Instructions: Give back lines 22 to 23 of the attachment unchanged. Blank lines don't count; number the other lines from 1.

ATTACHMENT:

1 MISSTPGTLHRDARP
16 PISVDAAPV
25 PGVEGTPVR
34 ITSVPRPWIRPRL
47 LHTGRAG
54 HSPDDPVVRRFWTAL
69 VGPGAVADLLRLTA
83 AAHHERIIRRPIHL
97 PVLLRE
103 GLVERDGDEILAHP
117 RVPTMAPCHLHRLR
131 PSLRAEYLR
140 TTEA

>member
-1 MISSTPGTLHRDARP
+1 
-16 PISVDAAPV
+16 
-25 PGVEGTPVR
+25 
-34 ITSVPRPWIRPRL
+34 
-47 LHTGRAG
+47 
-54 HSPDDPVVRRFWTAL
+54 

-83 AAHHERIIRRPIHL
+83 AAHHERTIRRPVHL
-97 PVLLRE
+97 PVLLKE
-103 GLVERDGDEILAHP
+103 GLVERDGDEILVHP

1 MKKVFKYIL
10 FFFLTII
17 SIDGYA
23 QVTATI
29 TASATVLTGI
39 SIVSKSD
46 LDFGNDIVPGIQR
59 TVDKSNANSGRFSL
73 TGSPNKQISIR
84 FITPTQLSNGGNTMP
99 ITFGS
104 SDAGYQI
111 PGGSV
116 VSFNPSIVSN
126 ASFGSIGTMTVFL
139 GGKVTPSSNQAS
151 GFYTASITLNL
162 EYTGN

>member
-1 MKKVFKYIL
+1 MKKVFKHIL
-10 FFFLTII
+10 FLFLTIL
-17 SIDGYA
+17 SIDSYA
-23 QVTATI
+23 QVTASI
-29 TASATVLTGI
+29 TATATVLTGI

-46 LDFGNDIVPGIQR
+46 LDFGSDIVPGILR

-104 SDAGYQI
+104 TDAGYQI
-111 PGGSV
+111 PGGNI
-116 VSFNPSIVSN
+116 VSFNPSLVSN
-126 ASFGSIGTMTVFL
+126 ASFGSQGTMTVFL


+34 
-47 LHTGRAG